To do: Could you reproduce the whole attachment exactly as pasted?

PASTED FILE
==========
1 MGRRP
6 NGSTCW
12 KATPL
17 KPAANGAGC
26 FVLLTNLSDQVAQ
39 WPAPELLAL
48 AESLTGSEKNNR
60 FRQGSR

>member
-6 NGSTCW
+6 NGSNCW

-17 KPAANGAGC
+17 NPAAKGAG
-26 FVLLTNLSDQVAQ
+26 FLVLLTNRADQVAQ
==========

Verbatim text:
1 MGRRP
6 NGSTCW
12 KATPL
17 KPAANGAGC
26 FVLLTNLSDQVAQ
39 WPAPELLAL
48 AESLTGSEKNNR
60 FRQGSR

>member
-6 NGSTCW
+6 NGSNCW

-17 KPAANGAGC
+17 NPAAKGAG
-26 FVLLTNLSDQVAQ
+26 FLVLLTNRADQVAQ